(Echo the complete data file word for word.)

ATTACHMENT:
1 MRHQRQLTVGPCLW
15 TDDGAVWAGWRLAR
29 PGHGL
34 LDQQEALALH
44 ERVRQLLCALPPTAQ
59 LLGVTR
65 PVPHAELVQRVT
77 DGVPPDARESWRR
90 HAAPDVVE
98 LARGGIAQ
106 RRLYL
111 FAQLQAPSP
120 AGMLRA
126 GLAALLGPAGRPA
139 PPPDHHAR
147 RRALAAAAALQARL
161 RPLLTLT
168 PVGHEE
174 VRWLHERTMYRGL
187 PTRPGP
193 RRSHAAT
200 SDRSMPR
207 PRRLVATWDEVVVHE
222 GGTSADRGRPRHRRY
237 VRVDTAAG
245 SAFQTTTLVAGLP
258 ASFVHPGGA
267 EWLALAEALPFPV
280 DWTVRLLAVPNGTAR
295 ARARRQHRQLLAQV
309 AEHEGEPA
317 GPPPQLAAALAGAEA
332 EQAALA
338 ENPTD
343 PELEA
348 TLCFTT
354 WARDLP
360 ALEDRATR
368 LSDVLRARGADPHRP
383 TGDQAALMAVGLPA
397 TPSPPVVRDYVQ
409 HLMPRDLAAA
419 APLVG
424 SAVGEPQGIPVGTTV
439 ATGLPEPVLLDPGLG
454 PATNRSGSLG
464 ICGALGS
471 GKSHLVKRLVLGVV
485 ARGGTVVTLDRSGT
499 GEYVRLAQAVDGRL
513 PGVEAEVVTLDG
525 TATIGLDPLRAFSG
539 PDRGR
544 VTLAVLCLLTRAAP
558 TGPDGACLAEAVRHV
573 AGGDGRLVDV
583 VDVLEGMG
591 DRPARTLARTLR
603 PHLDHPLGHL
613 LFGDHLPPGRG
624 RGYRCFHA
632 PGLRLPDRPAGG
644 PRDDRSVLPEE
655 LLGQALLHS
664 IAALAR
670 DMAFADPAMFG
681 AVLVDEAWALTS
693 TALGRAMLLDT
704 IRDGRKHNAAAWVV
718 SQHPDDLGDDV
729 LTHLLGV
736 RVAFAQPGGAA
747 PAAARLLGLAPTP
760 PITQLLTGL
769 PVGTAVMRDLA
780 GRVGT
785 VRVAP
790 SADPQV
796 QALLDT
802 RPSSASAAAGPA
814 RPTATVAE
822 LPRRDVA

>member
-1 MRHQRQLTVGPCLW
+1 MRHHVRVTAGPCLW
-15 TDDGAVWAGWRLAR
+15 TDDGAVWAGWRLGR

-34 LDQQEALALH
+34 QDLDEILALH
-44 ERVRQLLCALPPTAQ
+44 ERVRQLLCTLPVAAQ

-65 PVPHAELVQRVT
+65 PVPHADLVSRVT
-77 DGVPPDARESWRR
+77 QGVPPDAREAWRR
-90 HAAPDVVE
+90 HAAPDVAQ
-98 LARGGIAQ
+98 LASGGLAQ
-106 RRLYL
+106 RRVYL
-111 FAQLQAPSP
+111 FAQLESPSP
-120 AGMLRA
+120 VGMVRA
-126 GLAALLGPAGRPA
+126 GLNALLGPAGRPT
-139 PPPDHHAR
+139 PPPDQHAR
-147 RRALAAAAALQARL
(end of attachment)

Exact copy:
1 MRHQRQLTVGPCLW
15 TDDGAVWAGWRLAR
29 PGHGL
34 LDQQEALALH
44 ERVRQLLCALPPTAQ
59 LLGVTR
65 PVPHAELVQRVT
77 DGVPPDARESWRR
90 HAAPDVVE
98 LARGGIAQ
106 RRLYL
111 FAQLQAPSP
120 AGMLRA
126 GLAALLGPAGRPA
139 PPPDHHAR
147 RRALAAAAALQARL
161 RPLLTLT
168 PVGHEE
174 VRWLHERTMYRGL
187 PTRPGP
193 RRSHAAT
200 SDRSMPR
207 PRRLVATWDEVVVHE
222 GGTSADRGRPRHRRY
237 VRVDTAAG
245 SAFQTTTLVAGLP
258 ASFVHPGGA
267 EWLALAEALPFPV
280 DWTVRLLAVPNGTAR
295 ARARRQHRQLLAQV
309 AEHEGEPA
317 GPPPQLAAALAGAEA
332 EQAALA
338 ENPTD
343 PELEA
348 TLCFTT
354 WARDLP
360 ALEDRATR
368 LSDVLRARGADPHRP
383 TGDQAALMAVGLPA
397 TPSPPVVRDYVQ
409 HLMPRDLAAA
419 APLVG
424 SAVGEPQGIPVGTTV
439 ATGLPEPVLLDPGLG
454 PATNRSGSLG
464 ICGALGS
471 GKSHLVKRLVLGVV
485 ARGGTVVTLDRSGT
499 GEYVRLAQAVDGRL
513 PGVEAEVVTLDG
525 TATIGLDPLRAFSG
539 PDRGR
544 VTLAVLCLLTRAAP
558 TGPDGACLAEAVRHV
573 AGGDGRLVDV
583 VDVLEGMG
591 DRPARTLARTLR
603 PHLDHPLGHL
613 LFGDHLPPGRG
624 RGYRCFHA
632 PGLRLPDRPAGG
644 PRDDRSVLPEE
655 LLGQALLHS
664 IAALAR
670 DMAFADPAMFG
681 AVLVDEAWALTS
693 TALGRAMLLDT
704 IRDGRKHNAAAWVV
718 SQHPDDLGDDV
729 LTHLLGV
736 RVAFAQPGGAA
747 PAAARLLGLAPTP
760 PITQLLTGL
769 PVGTAVMRDLA
780 GRVGT
785 VRVAP
790 SADPQV
796 QALLDT
802 RPSSASAAAGPA
814 RPTATVAE
822 LPRRDVA

>member
-1 MRHQRQLTVGPCLW
+1 MRHHVRVTAGPCLW
-15 TDDGAVWAGWRLAR
+15 TDDGAVWAGWRLGR

-34 LDQQEALALH
+34 QDLDEILALH
-44 ERVRQLLCALPPTAQ
+44 ERVRQLLCTLPVAAQ

-65 PVPHAELVQRVT
+65 PVPHADLVSRVT
-77 DGVPPDARESWRR
+77 QGVPPDAREAWRR
-90 HAAPDVVE
+90 HAAPDVAQ
-98 LARGGIAQ
+98 LASGGLAQ
-106 RRLYL
+106 RRVYL
-111 FAQLQAPSP
+111 FAQLESPSP
-120 AGMLRA
+120 VGMVRA
-126 GLAALLGPAGRPA
+126 GLNALLGPAGRPT
-139 PPPDHHAR
+139 PPPDQHAR
-147 RRALAAAAALQARL